The administration’s interpretation goes far beyond what the law requires. Indeed, medical care is not even included among the practices Congress listed as amounting to “material support.” In response to an outcry about its policy, the administration said it would offer selected waivers from the “material support” exclusion. While providing justice for some, that stance doesn’t begin to restore the commitment to refugee protection that has been central to our values and our policies.
Congress must revise the law to protect medical ethics and restore America’s commitment to being a place of refuge for those fleeing persecution. This step is also essential to revive principles of medical neutrality. Just as the government diminished itself and U.S. standing by adopting perverse interpretations of law and medical ethics to justify torture and to enlist doctors’ help in breaking down detainees, it is undermining America’s long and critical support for medical services for the wounded in war.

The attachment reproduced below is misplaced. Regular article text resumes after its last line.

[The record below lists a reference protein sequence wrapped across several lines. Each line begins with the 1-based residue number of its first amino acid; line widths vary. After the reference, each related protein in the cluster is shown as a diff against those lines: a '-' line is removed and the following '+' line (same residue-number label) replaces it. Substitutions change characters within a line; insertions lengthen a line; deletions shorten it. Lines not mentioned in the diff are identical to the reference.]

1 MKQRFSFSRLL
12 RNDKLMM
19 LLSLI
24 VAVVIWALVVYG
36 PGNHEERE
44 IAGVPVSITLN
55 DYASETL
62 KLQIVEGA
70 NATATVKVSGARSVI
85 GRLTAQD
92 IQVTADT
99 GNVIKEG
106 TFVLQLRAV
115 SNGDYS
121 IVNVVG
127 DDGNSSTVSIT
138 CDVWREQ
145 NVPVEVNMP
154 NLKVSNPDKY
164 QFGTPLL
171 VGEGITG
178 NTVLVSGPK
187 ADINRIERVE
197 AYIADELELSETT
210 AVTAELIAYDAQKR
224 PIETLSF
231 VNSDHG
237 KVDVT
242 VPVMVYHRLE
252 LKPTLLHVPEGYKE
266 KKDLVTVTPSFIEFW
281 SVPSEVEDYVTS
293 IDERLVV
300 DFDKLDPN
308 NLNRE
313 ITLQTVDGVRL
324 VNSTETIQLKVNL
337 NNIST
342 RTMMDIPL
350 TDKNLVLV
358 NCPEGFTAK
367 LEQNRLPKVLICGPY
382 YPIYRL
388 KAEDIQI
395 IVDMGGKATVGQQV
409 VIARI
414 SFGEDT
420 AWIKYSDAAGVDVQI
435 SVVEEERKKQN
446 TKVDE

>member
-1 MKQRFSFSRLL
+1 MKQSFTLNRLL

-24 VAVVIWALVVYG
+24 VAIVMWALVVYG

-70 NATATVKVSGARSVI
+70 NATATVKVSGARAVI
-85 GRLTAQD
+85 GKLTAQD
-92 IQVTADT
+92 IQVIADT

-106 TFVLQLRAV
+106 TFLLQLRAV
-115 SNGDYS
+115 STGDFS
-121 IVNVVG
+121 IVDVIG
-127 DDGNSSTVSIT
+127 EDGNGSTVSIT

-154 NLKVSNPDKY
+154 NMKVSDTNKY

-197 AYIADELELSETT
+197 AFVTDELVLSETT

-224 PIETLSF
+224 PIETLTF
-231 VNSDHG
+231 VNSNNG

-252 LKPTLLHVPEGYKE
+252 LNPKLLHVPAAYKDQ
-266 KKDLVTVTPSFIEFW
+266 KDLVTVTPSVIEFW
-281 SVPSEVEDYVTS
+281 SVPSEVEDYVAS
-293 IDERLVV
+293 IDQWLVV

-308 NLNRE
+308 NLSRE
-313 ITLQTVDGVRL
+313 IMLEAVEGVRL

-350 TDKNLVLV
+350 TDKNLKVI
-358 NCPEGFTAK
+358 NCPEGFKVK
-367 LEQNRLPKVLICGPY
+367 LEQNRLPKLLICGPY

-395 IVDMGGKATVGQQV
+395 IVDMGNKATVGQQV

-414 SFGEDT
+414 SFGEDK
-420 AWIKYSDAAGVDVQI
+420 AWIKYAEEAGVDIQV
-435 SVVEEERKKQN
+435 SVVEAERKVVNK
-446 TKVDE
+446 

The writer is executive director of Physicians for Human Rights.
Steven Mile, author of the seminal Oath Betrayed: Torture, Medical Complicity, and the War on Terror, has a new paper in The American Journal of Bioethics, Medical Ethics and the Interrogation of Guantanamo 063. This paper details the systematic torture of Prisoner 063, Mohammed al-Qahtani at Guananamo. This interrogation is especially important because Time magazine obtained and posted an extensive interrogation log for this case. Also, of special relevance to psychologists, BSCT psychologist Major John Leso was present for the interrogation and contributed to Mr. al-Qahtani’s suffering. Contrary to the unsubstantiated claims of the American Psychological Association, Major Leso did not contribute toward making the interrogation “safe and effective,” but toward making it brutal and sadistic, making a mockery of the APA’s position. Of course, as in every other instance of reports of torture or abuse involving BSCT psychologists, the APA has been totally silent about Major Leso’s involvement. Their silence speaks volumes.